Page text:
Recovering From Shoulder Surgery At Home

An accident resulted in a torn rotator cuff in your shoulder. The orthopedic surgeon recommended arthroscopic surgery to repair the tear. The surgery will take little time, but you'll then begin the slow process of recovering from the injury and the surgery. Here is what you can expect from the shoulder surgery and subsequent recovery at home.

Outpatient Surgery to Repair the Damage

The surgery will be done in the doctor's office or in an outpatient clinic, like Surgery Center of Kenai or a similar location. Once the surgery is over, you'll get to go home. No hospital stay is required.

The procedure is done with a local anesthetic injected in your shoulder and with you mildly sedated. The surgeon makes two small incisions over your shoulder joint. Into these incisions, tubes are inserted that contain a camera in one and surgical instruments in the other. The tubes are guided to the torn ligament and the surgeon does the repair by observing through monitors in the room or through a microscope.

After the repair is completed, the incisions are covered with small bandages. You'll go to a recovery room and rest until the anesthetic wears off. You'll then go home to begin your recovery.

The First Days Home

You'll be sent home with your arm in a special sling that keeps it tightly against your body. This puts your shoulder in an anatomically neutral position that is best for healing. You'll keep the sling on for several weeks while the tissues heal. You'll be able to take the sling off only while you bathe.

You'll rest your arm and shoulder for a few days at home then see your doctor for a follow up. If they are satisfied with the healing taking place, they will start you on a program of physical therapy. You'll visit a physical therapy clinic a few times each week and will be given exercises that you can do on your own at home between visits.

Range of Motion Exercises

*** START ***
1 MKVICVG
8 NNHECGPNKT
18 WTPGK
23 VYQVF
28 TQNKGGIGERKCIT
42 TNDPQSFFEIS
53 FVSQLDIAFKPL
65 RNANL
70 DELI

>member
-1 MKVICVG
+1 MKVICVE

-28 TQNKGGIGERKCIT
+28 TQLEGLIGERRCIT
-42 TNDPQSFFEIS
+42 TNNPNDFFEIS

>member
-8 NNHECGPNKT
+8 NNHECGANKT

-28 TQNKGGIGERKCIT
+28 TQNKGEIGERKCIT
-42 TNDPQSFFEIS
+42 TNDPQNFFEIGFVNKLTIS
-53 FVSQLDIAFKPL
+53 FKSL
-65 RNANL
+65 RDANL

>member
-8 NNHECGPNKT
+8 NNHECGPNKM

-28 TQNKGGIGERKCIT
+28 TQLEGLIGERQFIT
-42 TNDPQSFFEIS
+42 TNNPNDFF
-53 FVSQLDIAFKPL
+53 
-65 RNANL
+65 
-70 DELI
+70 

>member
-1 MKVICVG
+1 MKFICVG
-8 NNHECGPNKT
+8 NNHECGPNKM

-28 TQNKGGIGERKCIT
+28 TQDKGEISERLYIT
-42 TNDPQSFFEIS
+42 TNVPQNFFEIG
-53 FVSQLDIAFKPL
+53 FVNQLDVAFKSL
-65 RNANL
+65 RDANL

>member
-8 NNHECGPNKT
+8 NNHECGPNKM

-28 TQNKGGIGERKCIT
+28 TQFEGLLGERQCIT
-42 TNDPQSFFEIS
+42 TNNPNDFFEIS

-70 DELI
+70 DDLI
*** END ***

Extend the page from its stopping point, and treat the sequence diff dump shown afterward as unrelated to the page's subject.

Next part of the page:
The first step in your physical therapy is to regain the range of motion in your shoulder. The therapist will manually move your shoulder slowly through its normal range of motion. This stretches out the muscles to their normal lengths and gets rid of your stiff shoulder. You'll be shown how to move your shoulder with your other arm through the motions and will need to do this several times during the weeks ahead.

You'll be able to have your arm out of the sling during these exercises, but continue to wear it when not exercising. The therapist will measure the amount of range of motion you have at each session. When you have achieved nearly normal amounts of motion, your doctor will have you begin the next phase of physical therapy.

Strength Training

You'll now begin strengthening the muscles in your shoulder. You'll spend increasing amounts of time out of the sling and will be able to use your arm for light daily activities. The therapist will have you work on resistance machines in the clinic and will show you exercises that you can do at home.

You will set a pace with your therapist that you must not exceed. Ligaments take a long time to heal because they have less of a blood supply running through them as do muscles and other soft tissues. Weeks after the surgery, your rotator cuff can be damaged by pushing your shoulder beyond what it is cable of doing. Overdo it and you could re-injure your shoulder, perhaps to the point of needing additional surgery.

It will take several weeks to gain normal strength in your shoulder muscles. If you are involved in sports or other heavy physical activities, your doctor may have you continue the strength training for further protection from a shoulder injury.